“Our Lads” at the Banbury.
A couple of years ago, I realised I could afford to get back into bikes, after a 39-year break, due to family commitments, (and an accident in 1983 on my bike, which resulted in a broken ankle).
I only ever wanted British bikes and I soon found myself with 4 bikes in the garage, but something was missing, I didn't have a pre-WW2 bike!
Talking to a couple of friends (Ian Carruthers, Glenn Williams and myself) we decided that we all fancied doing the Banbury Run that starts and finishes from the grounds of the British Motor Museum. This started the search for a suitable pre 1931 bikes.
Ian found a 1926 Calthorpe that needed a lot of work, Glenn found a 1930 Levis that needed work and I purchased a 1930 Motoconfort (French) that hadn't been running for over 10 years.
The first Banbury we did was last year (2022). We stayed the night before the ride at a pub about 12 miles away. The weather was perfect for the ride and the turnout of bikes was amazing in both quality and quantity. Taking part in the Banbury Run also gave us free entry to the Motor Museum, which was a bonus.
There's 2 ways to register for the run, timed or not timed, as we were weren't interested in being competitive, we entered as untimed. Glenn and myself (Glen) completed the 65+ mile run in about 3 hours, having to stop only once to reattach Glenn's Levis's seat with string and rags. Unfortunately, Ian's Calthorpe only did about 5 miles before the clutch gave up! but luckily, we're not the British Army so we left him behind :)
After the ride we loaded the bikes into Glenn's van and went home. We were very tired on the way home and I thought it would be a good idea next year to stay over another night after the ride.
Forward fast 12 months to this year's Banbury Run.
This time we decided to stay in my caravan on site. We were a man down this year because Ian had been told he was going on holiday that week so he couldn't do it this year, however, Glen 1 and Glenn 2 and our bikes were ready to go. I took the caravan to the site on Friday afternoon and Glenn brought the bikes over on Saturday. The caravan was well stocked with beer and food (and more beer) for the weekend.
For this year's event I had some British steel to ride, the French bike had gone and I'd purchased a 1931 Sunbeam Lion 500cc that was manufactured in 1930, so its Banbury eligible
On the morning of the ride at approximately 8 am we took the bikes to the start point and signed in, in the VMCC tent, then suddenly without warning the heavens opened and it absolutely threw it down. We sheltered in the VMCC tent for 10 minutes until it stopped, at this point we thought we were in for a wet ride. We set off at 10:25 in, thankfully, nice sunshine.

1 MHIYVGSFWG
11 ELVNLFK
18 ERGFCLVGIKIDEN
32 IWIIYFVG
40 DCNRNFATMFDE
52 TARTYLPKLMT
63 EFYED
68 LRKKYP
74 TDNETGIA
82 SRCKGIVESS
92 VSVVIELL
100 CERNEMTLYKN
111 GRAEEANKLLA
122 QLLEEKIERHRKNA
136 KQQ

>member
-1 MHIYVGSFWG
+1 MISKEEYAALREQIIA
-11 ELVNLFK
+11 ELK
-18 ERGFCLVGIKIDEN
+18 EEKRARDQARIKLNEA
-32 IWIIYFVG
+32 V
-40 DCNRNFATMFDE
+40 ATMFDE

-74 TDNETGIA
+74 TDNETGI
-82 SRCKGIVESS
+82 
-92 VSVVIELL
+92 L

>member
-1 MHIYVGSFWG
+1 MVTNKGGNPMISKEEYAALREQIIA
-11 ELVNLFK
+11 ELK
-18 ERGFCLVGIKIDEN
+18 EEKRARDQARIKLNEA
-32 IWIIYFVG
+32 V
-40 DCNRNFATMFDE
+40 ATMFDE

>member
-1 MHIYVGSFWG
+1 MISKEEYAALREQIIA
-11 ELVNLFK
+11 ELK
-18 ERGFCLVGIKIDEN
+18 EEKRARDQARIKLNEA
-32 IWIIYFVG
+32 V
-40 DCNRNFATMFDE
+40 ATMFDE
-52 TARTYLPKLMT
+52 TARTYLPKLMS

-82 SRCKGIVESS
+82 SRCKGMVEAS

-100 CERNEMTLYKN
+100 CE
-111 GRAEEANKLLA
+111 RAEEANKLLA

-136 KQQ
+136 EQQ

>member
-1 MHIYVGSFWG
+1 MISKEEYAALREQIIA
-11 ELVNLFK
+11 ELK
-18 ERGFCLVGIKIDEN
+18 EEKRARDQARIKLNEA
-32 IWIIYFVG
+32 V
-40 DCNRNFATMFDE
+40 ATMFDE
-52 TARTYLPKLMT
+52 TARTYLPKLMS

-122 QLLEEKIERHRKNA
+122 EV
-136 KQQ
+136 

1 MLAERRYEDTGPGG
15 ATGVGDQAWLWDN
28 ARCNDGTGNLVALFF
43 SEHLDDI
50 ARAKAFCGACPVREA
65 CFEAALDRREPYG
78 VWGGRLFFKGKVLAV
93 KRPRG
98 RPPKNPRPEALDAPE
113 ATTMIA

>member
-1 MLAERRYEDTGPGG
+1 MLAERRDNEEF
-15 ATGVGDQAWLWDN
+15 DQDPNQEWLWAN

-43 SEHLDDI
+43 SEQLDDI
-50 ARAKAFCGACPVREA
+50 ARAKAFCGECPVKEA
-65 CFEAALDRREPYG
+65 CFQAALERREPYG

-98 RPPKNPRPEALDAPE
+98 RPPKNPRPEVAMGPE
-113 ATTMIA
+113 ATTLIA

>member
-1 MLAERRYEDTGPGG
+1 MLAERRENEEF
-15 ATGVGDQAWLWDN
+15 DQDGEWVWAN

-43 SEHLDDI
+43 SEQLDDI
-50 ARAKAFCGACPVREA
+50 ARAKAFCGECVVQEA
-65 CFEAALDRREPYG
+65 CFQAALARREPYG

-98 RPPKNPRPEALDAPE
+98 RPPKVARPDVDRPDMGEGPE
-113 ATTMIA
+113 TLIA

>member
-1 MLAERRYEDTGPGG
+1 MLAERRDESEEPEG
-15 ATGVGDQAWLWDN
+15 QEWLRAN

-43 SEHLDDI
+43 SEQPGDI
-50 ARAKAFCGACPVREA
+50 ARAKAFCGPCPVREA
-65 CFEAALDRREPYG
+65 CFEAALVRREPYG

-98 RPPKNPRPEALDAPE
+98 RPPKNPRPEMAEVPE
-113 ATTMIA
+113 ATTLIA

The route map can be a bit challenging, but we managed it last year without any mistakes so I wasn't too concerned about it. We did make one mistake and had to backtrack to the last known position that we knew was correct, but that, to me, is all part of the fun. The only big issue, that caught everyone out was box number 35 on the map. After riding up and down a road for what felt like ½ hour with loads of other riders. I came to the conclusion that it was drawn incorrectly. It shows our approach from the wrong direction, once I'd realized that we were back on track.
The route changes slightly every year, but it takes you through some very picturesque villages with parents, children and the elderly sitting at their gateways waving as you ride past, (they are obviously very supportive of the event). These villages are all linked with B roads that take you through some beautiful countryside, however some bits, like the infamous and challenging "Sunrising Hill" are included every year.
Last year Glenn's Levis just managed to get up unaided (as it did this year) but my French bike needed a little push with one leg right at the top of the hill. This year my British 500 cc 4 stroke Lion accelerated all the way up in 2nd gear, (I felt sure it would have done it in 3rd). In total we did 83.8 miles, and like last year, it was a very enjoyable day.
If you haven't done the Banbury Run yet, I strongly recommend you do. For any new rider who may be concerned about following the route map, the organisers have set up a "Novice Buddy" Scheme where they pair you up with someone who's done it before. To be honest, the first time I did it, I thought I'd be lost all the time but I found it quite easy to navigate the route.
One thing that was a bit worrying this year was the numbers. We were about 100 riders down to last year, and we were told that last year's event was smaller than the year before. The Auto Jumble was also noticeably smaller than last year. If this fall in numbers continues, I fear for the future of this fantastic event.
We're looking forward to next year's Banbury run and who knows? Maybe Ian's Calthorpe will be ready!
Apparently, this year's Banbury run is going to be on the motorcycle show very soon.
Henry Cole and crew filming in the background.
Alan Millyard was there as well.